Most consonant sounds are acquired by the age of 5;0 years (years;months).  The consonants /b, n, m, p, h, w, d / are usually acquired between the age of 2 and 3 years followed by /g, k, f, t, ng, y/ which are heard in child speech by the age of 3;11.  By the age of 5 years, children are using /v, j, s, ch, l , sh and z/ accurately.  The ‘r’ sound is usually used with accuracy by 6 years of age and the ‘th’ sound by 7 years of age.

My child is speaking in ‘gobbeltygoop’!

Some children need assistance to learn how to use words in simple sentences.  When using spoken language is difficult or lagging in development, they may substitute what sounds like ‘gobbeltygoop’ for words at times.  Speech Pathologists may refer to this as ‘jargon’ and it simply means that your child is likely to be using combinations of sounds and syllables to communicate instead of words.  Often children will do so using correct intonation and facial expressions to help the listener understand what is being communicated.  These children often respond well to a focus upon building up their vocabulary and sentences first before focusing upon specific speech sounds.  Our popular ’10 Tips for Talking’ may be an appropriate place for you to start if this sounds like your child.

Tune in and Listen

Are there any particular sounds that your child has difficulty in using accurately?  Perhaps start a little list, noting words that are misarticulated.  You might start to see a pattern.

Do I need to be concerned?

Check out our developmental checklists and further information in our guide available for free download  or contact us  The earlier your child receives assistance; the better […]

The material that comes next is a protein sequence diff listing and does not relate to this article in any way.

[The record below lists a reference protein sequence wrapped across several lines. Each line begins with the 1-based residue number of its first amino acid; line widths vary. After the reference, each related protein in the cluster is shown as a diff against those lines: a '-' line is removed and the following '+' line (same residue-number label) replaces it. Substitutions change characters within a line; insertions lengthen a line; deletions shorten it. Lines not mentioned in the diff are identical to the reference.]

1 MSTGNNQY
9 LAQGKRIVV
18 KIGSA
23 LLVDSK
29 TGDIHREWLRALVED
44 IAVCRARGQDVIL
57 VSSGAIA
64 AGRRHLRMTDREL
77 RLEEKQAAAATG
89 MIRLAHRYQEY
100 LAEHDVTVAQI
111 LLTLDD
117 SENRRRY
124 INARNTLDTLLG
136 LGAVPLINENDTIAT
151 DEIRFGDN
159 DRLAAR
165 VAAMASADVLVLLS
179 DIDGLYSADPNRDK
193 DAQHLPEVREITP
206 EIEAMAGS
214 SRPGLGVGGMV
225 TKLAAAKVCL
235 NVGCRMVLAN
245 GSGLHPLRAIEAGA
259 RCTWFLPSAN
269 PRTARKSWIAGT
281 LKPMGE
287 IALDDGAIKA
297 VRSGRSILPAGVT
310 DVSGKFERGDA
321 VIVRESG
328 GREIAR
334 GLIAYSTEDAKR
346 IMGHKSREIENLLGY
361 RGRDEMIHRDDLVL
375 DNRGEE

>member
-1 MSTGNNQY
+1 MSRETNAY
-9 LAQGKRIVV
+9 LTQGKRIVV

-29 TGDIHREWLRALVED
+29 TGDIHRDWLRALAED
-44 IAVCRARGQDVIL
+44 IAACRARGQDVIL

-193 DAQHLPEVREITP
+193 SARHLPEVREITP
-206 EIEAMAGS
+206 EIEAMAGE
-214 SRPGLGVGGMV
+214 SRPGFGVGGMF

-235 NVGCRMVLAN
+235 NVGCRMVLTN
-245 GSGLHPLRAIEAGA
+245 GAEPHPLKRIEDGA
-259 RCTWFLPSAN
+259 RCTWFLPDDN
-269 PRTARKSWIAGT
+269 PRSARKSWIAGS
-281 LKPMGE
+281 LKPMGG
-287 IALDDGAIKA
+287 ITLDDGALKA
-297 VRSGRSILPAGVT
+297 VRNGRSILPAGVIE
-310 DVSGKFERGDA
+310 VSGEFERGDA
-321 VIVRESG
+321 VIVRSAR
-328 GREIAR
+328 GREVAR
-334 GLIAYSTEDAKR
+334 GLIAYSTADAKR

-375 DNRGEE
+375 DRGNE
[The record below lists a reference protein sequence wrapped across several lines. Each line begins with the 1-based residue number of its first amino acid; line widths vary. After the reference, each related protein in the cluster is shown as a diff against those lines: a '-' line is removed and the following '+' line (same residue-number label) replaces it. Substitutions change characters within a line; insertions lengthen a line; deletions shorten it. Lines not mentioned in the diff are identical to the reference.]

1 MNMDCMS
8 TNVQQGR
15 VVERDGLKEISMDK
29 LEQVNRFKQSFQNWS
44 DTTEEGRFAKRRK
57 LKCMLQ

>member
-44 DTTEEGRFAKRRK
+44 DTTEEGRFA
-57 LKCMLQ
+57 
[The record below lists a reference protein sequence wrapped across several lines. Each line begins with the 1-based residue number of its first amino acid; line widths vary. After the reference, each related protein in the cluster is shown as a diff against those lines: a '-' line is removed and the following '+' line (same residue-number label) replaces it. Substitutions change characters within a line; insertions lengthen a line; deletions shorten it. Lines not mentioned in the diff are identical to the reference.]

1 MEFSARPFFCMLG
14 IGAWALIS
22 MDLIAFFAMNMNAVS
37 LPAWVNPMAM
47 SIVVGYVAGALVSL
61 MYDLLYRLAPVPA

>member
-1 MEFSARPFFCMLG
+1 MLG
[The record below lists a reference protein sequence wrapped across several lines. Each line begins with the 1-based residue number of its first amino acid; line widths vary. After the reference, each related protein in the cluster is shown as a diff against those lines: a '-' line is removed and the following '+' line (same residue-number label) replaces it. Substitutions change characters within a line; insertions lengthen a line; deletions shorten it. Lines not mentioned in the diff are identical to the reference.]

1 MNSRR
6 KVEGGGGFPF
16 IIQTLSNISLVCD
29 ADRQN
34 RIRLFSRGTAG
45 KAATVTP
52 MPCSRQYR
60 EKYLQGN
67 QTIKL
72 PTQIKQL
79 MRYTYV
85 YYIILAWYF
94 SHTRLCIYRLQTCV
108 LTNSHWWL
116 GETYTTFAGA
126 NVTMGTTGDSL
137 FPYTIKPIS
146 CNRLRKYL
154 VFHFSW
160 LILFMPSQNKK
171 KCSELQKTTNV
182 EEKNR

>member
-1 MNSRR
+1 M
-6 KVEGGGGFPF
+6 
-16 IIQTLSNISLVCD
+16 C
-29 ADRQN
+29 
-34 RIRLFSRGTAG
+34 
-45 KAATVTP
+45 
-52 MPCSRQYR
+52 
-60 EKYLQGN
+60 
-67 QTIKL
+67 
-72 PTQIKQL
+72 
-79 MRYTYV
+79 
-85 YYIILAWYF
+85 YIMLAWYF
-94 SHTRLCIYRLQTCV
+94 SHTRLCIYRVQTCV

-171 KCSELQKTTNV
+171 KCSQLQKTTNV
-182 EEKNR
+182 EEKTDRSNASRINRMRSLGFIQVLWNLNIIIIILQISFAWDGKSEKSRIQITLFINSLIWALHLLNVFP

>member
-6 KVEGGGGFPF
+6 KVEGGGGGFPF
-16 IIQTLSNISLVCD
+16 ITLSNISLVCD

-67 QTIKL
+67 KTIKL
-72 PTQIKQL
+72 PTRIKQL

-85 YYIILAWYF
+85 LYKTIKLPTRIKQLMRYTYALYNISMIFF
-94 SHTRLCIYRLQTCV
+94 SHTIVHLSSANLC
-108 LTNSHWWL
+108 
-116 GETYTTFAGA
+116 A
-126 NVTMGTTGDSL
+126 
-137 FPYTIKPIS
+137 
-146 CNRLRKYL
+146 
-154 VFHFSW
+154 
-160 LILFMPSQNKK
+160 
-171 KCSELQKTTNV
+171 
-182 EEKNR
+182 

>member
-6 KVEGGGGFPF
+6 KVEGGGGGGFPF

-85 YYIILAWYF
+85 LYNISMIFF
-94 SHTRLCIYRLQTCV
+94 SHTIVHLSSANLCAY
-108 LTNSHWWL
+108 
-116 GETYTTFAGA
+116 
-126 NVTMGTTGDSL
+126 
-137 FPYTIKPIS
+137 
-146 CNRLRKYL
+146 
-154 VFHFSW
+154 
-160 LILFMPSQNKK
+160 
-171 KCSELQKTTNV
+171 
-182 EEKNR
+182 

Do Ear Infections affect Speech Development?

“Has your child had a history of ear infections?”

“Has your child had a hearing test recently?”

These are two questions we frequently ask Educators and Parents when they call us to enquire about Speech Pathology services for a child.

Middle Ear Infections are very common in children, especially between the ages of 0-3 years.  Most ear infections improve quickly without treatment and are not overly serious.  These infections of the middle ear are called Otitis Media.

We all have Eustachian Tubes that connect our middle ear to our throats.  Young children have very small, narrow tubes which are not yet tilted as in adults.  When children are unwell with a common cold, germs from the throat can travel to the ear and cause infection.  Repeated infections can result in fluid sitting behind the ear drum for weeks and even months in some cases.  Children who have persistent fluid in their middle ear have Glue Ear.  The fluid become thick and glue like.  This can make hearing difficult as the ear drum is unable to effectively vibrate when there is thick, viscous fluid sitting behind it.  For a child trying to hear, it is a little like trying to listen when you are under water.  Compromised hearing over time can impact how well a child acquires speech sounds and language skills as so much development takes place between 0-3 years. Some children also have difficulties with attention and behaviour as a result of ongoing complications with ear infections and fluid drainage from the middle ear.

Children may complain of ear pain, develop a temperature or present as irritable when they have an ear infection.  Children with chronic glue ear may experience no pain and have very little symptoms so it is really important to be vigilant in checking for any signs that your child may be experiencing an ear infection or difficulties with hearing.